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Dark, Cold, Wet Copenhagen and Global Warming

November 23rd, 2009 · No Comments

There are people who are expert at framing. Put Ronald Reagan (or Barack Obama or any politician) before the flag with an impressive backdrop and the scene amplifies the message.

Global Warming … Global Climate Change …

The key December meeting is to be held where? Dark, cold, wet, dreary Copenhagen.

DARK Copenhagen: We’re talking about an average of 0.6 hours of sunlight per day in December.

COLD Copenhagen: Average of 3 degrees C (38 degrees F), average max temp of 4 degrees C, and 12 days with frost.

WET Copenhagen: 12 days of rain.

While I love Cophenhagen, dark, cold, and wet adds up to Dreary for me (and many others).

So, if it is dark, cold, wet, and dreary for the climate summit, expect some in the denialosphere to make great noise joking about how Global Warming summit attendees are all wearing parkas.

And, if there happens to be a big snowstorm or a serious freeze so that people are iceskating everywhere, expect to this amplified to no end.

Effective siting to reinforce the message might have been a summit meeting, in summer, in Glacier National Park which is en route ‘used to have Glaciers National Park‘ or perhaps at some lodge surrounded by forests devastated by pine bark beetles or perhaps in an Australia area still blackened from this past February’s devastating hellstorm.

Fire and Ice

For those who don’t get that weather isn’t climate, a snowy day in Copenhagen during the December summit can easily be (misleadingly) framed as a contradiction of science on Global Warming. “Science” knowledge isn’t exactly high in the United States and it is too easy to create confusion confused when mass efforts to highlight the seriousness of the climate crisis intersect with major weather events that seem (SEEM) to contradict the realities of the dangerous changes that humanity is recklessly driving. Some joke about “The Gore Effect”, suggesting that the best predictor of a DC snow storm is Al Gore being scheduled to testify before Congress. (They will, of course, forget when he is there in hotter weather if they can find a snow or ice event …) A Copenhagen snowstorm would reinforce that shallow observation.

Without a doubt, expect “journalists” to include shallow (and snide) comments about “snow storm” if snow falls during the Copenhagen summit. Expect Marc Morano and the global warming denier sound machine to spread messages and one-liners making these links.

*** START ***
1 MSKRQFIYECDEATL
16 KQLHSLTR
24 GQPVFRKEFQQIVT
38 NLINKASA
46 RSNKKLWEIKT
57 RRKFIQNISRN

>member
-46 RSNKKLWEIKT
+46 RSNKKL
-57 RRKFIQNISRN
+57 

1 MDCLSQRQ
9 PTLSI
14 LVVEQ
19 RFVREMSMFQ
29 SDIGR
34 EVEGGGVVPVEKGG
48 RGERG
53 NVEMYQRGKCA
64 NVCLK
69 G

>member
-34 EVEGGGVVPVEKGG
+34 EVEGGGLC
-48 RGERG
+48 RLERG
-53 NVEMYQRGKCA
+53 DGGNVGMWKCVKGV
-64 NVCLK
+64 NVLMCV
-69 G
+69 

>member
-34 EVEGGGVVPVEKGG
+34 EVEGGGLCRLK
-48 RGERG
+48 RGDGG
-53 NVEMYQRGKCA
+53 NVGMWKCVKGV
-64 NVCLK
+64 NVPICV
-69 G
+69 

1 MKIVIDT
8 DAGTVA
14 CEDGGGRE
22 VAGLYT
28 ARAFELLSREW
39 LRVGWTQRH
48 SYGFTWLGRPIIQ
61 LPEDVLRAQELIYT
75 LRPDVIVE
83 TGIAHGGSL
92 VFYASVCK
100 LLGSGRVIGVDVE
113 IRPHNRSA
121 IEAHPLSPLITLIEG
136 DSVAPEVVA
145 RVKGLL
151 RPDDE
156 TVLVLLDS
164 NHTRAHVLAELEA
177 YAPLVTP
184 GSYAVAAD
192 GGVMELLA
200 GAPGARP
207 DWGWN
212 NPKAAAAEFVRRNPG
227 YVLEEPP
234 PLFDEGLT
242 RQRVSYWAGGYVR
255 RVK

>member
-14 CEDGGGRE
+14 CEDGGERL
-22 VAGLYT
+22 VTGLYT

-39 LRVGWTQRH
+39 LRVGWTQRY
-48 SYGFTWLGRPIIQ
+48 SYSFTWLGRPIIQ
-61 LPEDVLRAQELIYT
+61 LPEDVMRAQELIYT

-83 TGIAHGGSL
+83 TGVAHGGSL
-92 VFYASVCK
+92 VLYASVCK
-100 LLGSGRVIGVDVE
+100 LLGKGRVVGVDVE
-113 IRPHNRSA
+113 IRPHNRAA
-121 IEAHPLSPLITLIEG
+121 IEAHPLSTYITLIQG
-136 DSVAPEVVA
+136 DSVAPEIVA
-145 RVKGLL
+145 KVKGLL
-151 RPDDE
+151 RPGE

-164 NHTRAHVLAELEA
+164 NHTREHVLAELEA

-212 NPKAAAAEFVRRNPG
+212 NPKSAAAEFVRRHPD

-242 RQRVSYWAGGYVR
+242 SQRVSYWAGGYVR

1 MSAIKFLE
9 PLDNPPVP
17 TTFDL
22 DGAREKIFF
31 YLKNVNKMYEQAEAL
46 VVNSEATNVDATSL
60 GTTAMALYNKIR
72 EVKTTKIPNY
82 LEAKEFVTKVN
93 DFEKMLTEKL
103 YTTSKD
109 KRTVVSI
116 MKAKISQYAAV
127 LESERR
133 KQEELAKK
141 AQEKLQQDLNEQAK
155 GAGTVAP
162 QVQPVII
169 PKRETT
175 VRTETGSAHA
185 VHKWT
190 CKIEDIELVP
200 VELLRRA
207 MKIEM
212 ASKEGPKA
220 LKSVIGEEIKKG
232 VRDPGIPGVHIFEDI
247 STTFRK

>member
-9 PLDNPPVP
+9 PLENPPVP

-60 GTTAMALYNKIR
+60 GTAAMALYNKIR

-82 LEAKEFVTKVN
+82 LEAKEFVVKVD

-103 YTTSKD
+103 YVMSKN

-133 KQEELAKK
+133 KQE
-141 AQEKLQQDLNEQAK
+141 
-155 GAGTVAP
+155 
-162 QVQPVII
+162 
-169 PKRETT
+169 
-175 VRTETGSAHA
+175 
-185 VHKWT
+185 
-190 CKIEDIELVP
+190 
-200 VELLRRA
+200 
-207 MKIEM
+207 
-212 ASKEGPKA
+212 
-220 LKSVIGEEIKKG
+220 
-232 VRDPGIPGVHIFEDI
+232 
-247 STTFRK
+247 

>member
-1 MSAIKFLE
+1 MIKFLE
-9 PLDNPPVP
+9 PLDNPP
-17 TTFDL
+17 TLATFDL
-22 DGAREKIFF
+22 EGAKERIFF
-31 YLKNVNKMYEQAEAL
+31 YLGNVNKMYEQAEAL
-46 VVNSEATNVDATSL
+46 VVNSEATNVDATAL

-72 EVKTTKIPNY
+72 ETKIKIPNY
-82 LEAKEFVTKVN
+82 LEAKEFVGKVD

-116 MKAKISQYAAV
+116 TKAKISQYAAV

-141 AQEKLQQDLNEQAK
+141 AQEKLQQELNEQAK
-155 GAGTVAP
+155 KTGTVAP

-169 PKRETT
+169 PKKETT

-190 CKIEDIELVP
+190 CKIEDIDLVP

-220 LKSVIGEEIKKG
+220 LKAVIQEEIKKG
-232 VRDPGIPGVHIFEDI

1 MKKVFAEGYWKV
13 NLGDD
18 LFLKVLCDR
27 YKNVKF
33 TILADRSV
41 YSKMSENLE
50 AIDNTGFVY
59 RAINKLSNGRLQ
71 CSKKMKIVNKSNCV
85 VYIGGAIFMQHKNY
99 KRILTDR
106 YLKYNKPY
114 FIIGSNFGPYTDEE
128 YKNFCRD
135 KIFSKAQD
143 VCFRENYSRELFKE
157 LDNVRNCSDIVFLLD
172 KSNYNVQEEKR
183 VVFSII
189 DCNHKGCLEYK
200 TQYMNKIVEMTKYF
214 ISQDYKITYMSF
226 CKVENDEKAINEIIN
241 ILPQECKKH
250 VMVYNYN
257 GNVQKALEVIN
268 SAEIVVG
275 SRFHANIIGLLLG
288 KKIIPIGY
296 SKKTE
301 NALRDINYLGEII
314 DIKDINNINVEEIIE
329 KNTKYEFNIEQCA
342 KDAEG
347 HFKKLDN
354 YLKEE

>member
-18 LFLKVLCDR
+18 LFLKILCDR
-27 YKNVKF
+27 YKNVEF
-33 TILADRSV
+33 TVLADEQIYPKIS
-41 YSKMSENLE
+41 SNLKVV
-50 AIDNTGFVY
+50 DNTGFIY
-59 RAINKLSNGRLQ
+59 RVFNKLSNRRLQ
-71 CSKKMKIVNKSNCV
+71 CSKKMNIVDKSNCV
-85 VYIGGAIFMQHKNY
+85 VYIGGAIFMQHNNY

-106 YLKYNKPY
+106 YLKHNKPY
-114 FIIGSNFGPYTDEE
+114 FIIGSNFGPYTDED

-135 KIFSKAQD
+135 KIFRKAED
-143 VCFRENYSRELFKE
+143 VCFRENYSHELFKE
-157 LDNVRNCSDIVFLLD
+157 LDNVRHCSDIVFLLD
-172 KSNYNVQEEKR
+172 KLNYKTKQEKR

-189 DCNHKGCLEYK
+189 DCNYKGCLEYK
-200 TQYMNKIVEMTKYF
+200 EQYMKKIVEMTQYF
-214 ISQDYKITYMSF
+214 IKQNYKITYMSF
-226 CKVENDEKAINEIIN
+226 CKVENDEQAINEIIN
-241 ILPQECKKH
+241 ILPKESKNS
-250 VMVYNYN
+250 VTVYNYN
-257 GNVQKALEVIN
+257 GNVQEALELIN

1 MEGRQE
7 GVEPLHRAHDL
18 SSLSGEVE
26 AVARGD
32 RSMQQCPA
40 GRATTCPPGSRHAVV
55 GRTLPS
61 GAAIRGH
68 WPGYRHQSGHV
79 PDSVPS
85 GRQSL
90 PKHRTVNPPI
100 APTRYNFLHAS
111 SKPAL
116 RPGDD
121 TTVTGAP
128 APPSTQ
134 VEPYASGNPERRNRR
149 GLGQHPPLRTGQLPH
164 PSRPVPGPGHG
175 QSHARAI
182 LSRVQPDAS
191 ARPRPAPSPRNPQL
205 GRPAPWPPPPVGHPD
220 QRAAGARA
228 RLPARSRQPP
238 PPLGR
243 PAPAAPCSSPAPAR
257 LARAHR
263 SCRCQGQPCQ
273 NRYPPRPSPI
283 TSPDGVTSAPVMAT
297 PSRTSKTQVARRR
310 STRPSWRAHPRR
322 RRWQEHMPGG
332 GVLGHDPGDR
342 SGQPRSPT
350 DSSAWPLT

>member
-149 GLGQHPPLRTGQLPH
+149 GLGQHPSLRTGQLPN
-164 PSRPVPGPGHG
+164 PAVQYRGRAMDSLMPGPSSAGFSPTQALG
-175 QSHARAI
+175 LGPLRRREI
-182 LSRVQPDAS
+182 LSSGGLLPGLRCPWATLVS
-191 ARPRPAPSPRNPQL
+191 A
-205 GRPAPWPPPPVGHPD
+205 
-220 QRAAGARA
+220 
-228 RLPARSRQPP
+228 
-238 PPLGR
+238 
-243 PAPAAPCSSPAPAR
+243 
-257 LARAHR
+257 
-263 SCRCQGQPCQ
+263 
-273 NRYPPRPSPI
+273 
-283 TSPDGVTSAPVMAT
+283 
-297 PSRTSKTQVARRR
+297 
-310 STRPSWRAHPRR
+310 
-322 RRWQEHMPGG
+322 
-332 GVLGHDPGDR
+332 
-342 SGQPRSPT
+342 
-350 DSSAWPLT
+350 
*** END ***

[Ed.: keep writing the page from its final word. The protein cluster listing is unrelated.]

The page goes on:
They won’t, almost certainly, go back to this past spring when Australia was burning up and drowning at the same time. They won’t go mention this year’s flooding in Washington State or how much of the US has had serious droughts and how Texas farmers have suffered? Sigh … probably not.

Will they have the sense to discuss that this is Global, not your backyard, Warming and that is why some prefer “Climate Change” to be able to better explain how the weather pattern disruption can mean more snow or rain in place A while place B is baking in severe, extended drought conditions?

Will the reporters have the common sense to remind people of a simple fact? More snowfall in your backyard doesn’t mean global warming hasn’t stopped!

If it is cold in Copenhagen next month, with thousands gliding along gleefully on their ice skates in public parks, I wonder if any reporter will have the sense to highlight someone saying something like this:

“Yeah, ain’t it great!

Sometimes the climate crisis will bring us fun things like cold snaps for great skating in Copenhagen and sometimes it will bring us deathly heat waves across entire continents.

The one thing that we know we can count on if we don’t get a handle on it: it will definitely bring an unpredictability to our weather that will wreak havoc on our economy, our public health systems, and the way we live our daily lives.”

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Tags: climate change · climate delayers · Global Warming